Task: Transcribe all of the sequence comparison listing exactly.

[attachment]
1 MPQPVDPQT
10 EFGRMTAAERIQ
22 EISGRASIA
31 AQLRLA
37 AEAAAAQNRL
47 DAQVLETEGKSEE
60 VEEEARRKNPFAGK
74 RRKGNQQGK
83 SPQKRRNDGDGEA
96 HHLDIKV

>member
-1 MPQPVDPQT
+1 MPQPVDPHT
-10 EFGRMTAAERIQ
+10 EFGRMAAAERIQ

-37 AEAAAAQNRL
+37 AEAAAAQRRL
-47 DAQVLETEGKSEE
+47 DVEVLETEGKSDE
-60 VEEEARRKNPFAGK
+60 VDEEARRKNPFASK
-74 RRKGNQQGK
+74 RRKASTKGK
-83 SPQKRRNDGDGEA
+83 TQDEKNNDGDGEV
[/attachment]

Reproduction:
1 MPQPVDPQT
10 EFGRMTAAERIQ
22 EISGRASIA
31 AQLRLA
37 AEAAAAQNRL
47 DAQVLETEGKSEE
60 VEEEARRKNPFAGK
74 RRKGNQQGK
83 SPQKRRNDGDGEA
96 HHLDIKV

>member
-1 MPQPVDPQT
+1 MPQPVDPHT
-10 EFGRMTAAERIQ
+10 EFGRMAAAERIQ

-37 AEAAAAQNRL
+37 AEAAAAQRRL
-47 DAQVLETEGKSEE
+47 DVEVLETEGKSDE
-60 VEEEARRKNPFAGK
+60 VDEEARRKNPFASK
-74 RRKGNQQGK
+74 RRKASTKGK
-83 SPQKRRNDGDGEA
+83 TQDEKNNDGDGEV